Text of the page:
Education Benefits for Veterans
There are several. Generally, veterans who were legal residents of Texas when they entered military service and parted under honorable conditions are entitled to a tuition waiver at all Texas public colleges and universities. Some benefits apply to spouses and dependents of veterans.
- The Hazelwood Act exempts tuition payments for Texas veterans at Texas public colleges and universities. It covers tuition only, and excludes room and board, student service fees, books and similar. Qualified students can use up to 150 credit hours in tuition. The tuition waiver applies to children whose military parent died or was killed in active duty, is a prisoner of war or is missing in action.
The Hazlewood Legacy Program allows a Texas veteran to pass up to 150 tuition-free college credit hours from a Texas public university to his or her children. The credit hours may be divided between children. For more information, visit the Texas Veteran’s Commission at www.tvc.texas.gov/Hazlewood-Act.aspx.
Commonly known as Chapter 30, it provides up to 36 months of educational benefits for degree and certificate programs, flight training, apprenticeship/on-the-job training and correspondence courses. Remedial, deficiency, and refresher courses are approved under certain circumstances. Generally, benefits are payable for 10 years. For more information: www.tvc.texas.gov/Montgomery-GI-Bill.aspx.
Like the MGIB (above) but available to the Selected Reserves, which includes Army, Navy, Air Force, Marine Corps and Coast Guard Reserves, and the Army and Air National Guard. For more information: www.tvc.texas.gov/Montgomery-GI-Bill.aspx.
The Post-9/11 GI Bill provides financial support for education and housing to military personnel, including full tuition and fees at all Texas public universities. The veteran must have 90 days of total military service after 9/11/2001, or 30 days of service if discharged with a service connected disability.
1) Tuition and fees paid directly to the school;
2) A monthly housing allowance and stipend for books and supplies sent directly to the veteran;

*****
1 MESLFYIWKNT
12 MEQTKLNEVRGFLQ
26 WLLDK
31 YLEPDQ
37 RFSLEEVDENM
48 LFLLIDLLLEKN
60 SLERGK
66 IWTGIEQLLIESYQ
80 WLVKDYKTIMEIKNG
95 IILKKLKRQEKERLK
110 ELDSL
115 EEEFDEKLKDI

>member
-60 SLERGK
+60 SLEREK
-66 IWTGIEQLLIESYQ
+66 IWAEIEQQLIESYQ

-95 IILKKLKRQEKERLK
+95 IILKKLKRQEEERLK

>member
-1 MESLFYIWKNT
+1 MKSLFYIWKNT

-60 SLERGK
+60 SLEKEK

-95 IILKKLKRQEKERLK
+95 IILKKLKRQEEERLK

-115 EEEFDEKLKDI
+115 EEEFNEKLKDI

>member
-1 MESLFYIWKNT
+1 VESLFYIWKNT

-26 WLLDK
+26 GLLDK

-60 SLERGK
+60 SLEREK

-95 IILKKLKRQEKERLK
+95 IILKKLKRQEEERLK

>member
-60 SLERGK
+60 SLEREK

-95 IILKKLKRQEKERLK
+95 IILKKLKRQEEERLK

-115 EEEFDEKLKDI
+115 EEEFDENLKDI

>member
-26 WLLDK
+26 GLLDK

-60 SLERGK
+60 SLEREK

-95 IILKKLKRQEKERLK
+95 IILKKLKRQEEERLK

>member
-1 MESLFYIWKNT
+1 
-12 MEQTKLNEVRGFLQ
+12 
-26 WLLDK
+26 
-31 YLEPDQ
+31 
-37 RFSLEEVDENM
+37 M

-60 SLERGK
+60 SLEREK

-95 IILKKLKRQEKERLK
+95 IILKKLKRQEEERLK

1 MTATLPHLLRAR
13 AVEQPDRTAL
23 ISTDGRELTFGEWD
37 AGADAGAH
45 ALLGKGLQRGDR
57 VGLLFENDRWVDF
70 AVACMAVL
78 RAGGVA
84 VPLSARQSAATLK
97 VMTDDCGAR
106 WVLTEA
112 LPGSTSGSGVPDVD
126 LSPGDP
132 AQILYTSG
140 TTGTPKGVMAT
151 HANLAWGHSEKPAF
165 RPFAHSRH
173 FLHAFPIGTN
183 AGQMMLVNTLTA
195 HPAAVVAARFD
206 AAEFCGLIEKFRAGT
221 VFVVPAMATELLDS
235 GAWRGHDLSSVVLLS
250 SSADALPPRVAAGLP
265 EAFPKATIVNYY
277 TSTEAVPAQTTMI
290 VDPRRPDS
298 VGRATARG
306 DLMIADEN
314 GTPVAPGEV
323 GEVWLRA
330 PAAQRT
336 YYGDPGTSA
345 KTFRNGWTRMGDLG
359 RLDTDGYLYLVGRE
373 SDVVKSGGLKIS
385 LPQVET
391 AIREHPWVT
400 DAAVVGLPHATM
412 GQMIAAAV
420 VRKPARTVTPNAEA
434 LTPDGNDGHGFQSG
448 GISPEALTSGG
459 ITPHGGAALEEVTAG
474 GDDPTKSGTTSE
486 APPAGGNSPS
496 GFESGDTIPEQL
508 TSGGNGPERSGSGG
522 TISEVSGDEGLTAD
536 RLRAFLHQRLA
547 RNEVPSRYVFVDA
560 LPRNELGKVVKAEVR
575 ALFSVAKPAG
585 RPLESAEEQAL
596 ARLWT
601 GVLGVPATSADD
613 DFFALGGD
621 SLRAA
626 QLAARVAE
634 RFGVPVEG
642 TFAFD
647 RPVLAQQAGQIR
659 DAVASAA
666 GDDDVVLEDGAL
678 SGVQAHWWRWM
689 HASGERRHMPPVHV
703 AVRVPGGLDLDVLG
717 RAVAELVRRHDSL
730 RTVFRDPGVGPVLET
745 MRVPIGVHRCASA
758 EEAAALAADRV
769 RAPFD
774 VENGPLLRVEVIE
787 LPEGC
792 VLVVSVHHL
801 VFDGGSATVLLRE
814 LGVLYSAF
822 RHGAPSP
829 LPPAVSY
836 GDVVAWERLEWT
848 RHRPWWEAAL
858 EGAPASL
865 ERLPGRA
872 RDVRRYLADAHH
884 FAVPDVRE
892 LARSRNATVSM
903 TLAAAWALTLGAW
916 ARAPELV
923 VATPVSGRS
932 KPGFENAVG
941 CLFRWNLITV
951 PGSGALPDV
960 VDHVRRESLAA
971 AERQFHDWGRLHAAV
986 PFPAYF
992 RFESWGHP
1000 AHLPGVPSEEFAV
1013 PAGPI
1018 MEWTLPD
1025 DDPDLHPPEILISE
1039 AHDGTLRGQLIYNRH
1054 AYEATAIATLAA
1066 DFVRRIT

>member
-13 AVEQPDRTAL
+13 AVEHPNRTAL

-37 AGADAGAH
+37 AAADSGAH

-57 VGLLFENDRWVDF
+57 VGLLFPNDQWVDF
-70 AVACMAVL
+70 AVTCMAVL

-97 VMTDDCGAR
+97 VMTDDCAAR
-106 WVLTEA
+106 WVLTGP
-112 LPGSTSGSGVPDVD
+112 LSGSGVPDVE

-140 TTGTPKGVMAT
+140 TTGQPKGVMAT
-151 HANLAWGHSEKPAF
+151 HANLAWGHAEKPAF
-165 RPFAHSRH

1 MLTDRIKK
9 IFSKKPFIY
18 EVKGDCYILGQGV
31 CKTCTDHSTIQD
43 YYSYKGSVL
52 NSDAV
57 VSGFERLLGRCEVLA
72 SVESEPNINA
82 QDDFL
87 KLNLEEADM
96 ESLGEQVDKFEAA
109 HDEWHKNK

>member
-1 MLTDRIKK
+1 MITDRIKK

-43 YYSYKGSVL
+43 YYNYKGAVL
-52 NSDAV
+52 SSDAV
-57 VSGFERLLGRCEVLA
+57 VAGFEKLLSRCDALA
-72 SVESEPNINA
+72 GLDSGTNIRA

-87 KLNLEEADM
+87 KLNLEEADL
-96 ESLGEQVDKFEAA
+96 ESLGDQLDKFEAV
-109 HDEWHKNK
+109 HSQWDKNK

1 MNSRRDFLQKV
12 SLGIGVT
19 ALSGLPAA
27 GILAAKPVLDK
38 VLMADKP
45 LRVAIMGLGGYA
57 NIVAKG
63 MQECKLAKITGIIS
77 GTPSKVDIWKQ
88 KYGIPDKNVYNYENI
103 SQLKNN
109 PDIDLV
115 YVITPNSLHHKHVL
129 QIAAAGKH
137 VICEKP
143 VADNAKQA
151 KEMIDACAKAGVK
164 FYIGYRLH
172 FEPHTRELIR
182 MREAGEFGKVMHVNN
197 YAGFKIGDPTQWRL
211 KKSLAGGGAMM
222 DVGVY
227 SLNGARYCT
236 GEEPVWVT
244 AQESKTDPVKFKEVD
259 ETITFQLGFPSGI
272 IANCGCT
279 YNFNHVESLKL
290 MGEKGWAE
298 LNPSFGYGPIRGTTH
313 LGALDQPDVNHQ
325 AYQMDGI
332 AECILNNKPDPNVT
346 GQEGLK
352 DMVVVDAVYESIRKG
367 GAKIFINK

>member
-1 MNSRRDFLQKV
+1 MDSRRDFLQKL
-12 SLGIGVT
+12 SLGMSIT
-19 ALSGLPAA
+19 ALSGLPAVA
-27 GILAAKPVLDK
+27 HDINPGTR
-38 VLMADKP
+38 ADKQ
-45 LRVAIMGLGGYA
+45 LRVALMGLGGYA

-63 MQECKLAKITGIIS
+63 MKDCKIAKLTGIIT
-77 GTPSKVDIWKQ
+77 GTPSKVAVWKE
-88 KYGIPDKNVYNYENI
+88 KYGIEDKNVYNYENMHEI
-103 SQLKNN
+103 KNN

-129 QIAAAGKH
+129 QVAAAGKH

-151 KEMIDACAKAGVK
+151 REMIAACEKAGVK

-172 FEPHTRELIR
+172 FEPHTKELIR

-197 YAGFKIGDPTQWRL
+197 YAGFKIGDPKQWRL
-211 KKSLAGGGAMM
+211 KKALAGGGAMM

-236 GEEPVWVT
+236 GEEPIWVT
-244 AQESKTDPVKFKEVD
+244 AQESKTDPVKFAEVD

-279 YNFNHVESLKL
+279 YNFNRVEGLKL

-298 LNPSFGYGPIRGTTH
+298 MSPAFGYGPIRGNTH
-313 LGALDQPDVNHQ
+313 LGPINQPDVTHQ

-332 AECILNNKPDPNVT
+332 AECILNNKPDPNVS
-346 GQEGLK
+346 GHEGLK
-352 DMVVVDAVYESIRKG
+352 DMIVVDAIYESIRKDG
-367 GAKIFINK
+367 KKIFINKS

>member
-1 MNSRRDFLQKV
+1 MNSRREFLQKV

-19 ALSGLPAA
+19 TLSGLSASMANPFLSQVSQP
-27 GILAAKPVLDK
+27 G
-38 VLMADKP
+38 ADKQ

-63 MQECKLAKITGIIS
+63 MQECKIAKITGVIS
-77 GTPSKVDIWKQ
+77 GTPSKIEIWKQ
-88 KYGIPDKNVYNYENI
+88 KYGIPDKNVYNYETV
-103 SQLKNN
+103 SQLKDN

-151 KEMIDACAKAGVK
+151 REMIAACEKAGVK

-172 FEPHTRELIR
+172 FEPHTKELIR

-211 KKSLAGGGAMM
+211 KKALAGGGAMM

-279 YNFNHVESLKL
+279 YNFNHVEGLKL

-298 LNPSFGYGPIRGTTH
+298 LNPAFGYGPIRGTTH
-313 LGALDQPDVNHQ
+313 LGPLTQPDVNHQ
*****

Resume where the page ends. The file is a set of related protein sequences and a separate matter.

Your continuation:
3) A one-time rural benefit for certain veterans. Benefits last for up to 36 months, payable for up to 15 years following release from active duty. If attending a private or foreign school, the tuition and fees are capped at the national rate, currently $18,077. The Post-9/11 GI Bill can be transferred to your spouse and/or children if certain requirements are met. Go to: www.tvc.texas.gov/Post-9-11.aspx.
Available to veterans and eligible family members. The On-the-Job Training (OJT) Program allows you to use your VA (GI Bill) educational benefits while in training for a new job. It also provides monthly tax-free benefits from the VA in addition to regular salary. Go to: www.tvc.texas.gov/On-the-Job-Training.aspx
Veteran Educational Assistance Program (VEAP) is available if you elected to make contributions from your military pay to participate. The government matches your contributions on a 2-for-1 basis. If you don't use the benefit within 10 years, your portion of contributions is automatically refunded.
In addition to Texas’ Hazlewood Program and the Post 9-11 GI Bill, two federal programs provide educational assistance specifically to survivors and dependents of veterans. Keep in mind that some family member benefits might require an election – the recipient must choose between them.
- The John David Fry Scholarship provides Post-9/11 GI Bill benefits to the children and surviving spouses of service members who died in the line of duty after September 10, 2001. It provides up to 36 months of benefits at the 100% level, plus a housing allowance. www.benefits.va.gov/GIBILL/Fry_scholarship.asp
- The Survivors' and Dependents' Educational Assistance (DEA) Program offers education and training to dependents of veterans who are permanently and totally disabled due to a service-related condition, who died while on active duty, or died as a result of a service-related condition. www.benefits.va.gov/GIBILL/DEA.asp